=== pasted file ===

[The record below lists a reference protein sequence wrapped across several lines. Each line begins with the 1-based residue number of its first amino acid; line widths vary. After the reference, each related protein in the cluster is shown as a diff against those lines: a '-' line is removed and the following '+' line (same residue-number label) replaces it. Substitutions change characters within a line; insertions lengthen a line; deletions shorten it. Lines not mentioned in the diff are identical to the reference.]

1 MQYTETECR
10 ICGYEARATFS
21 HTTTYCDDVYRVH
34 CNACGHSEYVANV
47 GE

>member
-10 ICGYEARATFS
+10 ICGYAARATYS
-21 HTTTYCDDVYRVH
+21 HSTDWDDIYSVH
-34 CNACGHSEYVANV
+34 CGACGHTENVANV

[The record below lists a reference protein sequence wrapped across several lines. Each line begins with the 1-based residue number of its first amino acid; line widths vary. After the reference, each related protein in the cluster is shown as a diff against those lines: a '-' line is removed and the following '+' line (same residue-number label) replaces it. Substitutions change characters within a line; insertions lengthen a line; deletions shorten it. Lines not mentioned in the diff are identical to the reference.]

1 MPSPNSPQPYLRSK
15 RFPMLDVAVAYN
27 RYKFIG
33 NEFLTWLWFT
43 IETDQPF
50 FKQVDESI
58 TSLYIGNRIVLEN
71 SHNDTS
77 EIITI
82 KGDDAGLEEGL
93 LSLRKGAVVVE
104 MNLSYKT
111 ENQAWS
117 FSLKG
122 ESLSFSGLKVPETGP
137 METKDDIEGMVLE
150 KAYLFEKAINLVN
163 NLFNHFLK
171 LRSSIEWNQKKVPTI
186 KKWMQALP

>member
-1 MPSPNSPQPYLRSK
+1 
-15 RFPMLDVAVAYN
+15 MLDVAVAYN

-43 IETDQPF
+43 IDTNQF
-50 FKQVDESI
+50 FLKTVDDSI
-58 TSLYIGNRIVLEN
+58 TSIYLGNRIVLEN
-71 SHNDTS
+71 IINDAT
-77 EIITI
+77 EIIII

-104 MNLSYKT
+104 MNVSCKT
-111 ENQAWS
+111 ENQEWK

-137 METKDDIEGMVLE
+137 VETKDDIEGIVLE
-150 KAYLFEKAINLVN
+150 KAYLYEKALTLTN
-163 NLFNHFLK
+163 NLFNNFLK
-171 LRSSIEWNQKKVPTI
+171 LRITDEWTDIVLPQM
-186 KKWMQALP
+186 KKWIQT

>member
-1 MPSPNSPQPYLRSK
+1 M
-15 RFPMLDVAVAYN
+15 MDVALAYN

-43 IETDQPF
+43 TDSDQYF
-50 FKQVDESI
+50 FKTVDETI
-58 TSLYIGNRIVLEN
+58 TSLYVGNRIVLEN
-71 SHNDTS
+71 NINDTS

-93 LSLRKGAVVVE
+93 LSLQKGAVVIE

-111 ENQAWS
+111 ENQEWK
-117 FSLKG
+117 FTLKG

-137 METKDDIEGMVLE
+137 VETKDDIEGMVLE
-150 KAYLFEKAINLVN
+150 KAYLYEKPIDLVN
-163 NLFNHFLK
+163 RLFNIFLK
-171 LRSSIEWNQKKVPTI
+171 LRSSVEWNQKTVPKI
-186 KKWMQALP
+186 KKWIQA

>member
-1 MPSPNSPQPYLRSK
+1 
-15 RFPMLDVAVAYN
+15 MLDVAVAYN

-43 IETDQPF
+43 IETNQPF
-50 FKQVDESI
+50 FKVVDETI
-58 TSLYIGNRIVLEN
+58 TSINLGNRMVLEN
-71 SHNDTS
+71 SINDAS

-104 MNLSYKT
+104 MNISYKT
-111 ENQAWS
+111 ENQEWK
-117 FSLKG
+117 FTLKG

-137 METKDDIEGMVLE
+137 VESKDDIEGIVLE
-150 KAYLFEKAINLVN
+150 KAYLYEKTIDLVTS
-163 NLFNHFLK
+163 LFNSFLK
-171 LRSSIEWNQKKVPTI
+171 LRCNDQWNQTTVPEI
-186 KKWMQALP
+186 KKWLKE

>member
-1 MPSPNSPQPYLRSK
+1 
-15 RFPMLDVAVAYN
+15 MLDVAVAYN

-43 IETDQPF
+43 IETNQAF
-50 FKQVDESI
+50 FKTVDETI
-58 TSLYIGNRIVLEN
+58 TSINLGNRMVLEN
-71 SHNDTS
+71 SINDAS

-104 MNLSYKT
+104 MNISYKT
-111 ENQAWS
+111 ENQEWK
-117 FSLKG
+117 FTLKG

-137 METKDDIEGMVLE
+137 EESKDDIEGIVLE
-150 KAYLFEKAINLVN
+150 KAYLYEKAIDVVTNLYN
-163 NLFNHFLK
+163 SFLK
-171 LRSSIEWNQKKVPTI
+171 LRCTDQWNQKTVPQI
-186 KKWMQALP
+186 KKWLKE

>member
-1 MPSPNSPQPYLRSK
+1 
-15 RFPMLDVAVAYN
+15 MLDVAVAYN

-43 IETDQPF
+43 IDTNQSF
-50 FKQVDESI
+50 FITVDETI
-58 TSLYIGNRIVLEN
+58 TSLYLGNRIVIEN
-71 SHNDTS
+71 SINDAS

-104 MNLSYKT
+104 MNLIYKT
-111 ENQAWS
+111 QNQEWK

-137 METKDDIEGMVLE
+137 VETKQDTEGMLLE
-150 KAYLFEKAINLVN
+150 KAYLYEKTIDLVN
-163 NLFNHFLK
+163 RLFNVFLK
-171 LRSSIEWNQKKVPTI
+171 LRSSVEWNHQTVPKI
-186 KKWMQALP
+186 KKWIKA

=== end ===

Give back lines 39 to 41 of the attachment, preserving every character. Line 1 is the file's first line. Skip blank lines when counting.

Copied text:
+15 MLDVAVAYN

-43 IETDQPF
+43 IDTNQF